Presented by Kristen Mastel & Shannon Farrell July 19, 2017.
Outreach is a facet of many of our jobs. Over time, library job descriptions have been adjusted to include outreach, whether this includes targeting departments, student populations, or the surrounding community. Libraries have attempted to connect with their users through a variety of activities and strategies. However, how do we ensure our outreach activities are impactful? Assessment has also become more important over time, since many library budgets have shrunk and we are often asked to do more with less. It is imperative that we can justify the amount of time, energy, and money required for outreach activities. Determining in advance what impact we want to make dictates what types of events we hold. Further, better assessment leads to a better understanding of the impact of our activities. Much of the library literature shares strategies for reaching out to campus communities; however, there is a lack of discussion around goal-oriented activities and if these activities reached their goals through assessment.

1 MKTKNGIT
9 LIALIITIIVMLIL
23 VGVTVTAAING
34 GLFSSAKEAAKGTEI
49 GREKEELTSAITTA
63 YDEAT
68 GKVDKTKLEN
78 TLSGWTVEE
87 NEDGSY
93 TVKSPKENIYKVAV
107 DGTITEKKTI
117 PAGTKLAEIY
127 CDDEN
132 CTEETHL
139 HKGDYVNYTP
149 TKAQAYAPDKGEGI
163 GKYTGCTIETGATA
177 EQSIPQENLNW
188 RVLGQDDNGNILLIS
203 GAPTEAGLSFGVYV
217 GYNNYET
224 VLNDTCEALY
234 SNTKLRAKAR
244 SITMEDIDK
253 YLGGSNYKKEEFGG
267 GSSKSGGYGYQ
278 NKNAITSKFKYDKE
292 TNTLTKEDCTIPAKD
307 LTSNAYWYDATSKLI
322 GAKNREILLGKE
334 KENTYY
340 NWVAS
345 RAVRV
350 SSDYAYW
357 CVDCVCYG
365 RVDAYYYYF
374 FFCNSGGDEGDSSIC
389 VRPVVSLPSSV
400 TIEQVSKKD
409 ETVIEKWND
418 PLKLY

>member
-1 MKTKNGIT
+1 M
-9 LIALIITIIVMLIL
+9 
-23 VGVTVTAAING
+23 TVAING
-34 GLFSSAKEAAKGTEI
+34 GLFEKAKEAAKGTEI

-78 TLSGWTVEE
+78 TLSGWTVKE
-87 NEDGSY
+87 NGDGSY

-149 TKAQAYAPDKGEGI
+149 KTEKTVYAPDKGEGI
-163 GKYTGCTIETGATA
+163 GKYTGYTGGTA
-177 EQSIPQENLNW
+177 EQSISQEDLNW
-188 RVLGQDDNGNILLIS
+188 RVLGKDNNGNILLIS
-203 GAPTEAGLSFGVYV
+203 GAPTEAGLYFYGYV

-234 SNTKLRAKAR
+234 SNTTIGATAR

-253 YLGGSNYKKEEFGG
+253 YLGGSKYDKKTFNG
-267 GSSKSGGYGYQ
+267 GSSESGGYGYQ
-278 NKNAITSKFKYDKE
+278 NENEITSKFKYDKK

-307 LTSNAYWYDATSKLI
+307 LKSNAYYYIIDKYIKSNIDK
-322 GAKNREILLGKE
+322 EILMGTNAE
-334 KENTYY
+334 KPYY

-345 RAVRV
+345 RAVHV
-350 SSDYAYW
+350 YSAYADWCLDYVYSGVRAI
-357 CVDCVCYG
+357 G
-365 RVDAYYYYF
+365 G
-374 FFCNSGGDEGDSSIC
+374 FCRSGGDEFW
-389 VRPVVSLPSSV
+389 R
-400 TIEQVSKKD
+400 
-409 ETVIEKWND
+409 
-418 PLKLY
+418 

In this session, learn how to write SMART (Specific, Measurable, Achievable, Realistic, and Time-Bound) outreach goals that are tied to your institutional mission and how to apply various assessment techniques that will evaluate if your goals are being met. Assessment techniques will address various factors, including amount of time and/or funding required, amount of staffing involved, and type of data produced (qualitative or quantitative). Attendees will also learn about the limitations of each assessment method. Participants will be asked to share their previous experience with goal-writing and assessment of outreach and will work through case studies that illustrate a particular scenario with concrete goals and ways to accurately assess the identified outreach activity. Attendees will be provided materials to bring back to their institution to apply what they learned using a previous or upcoming local outreach event.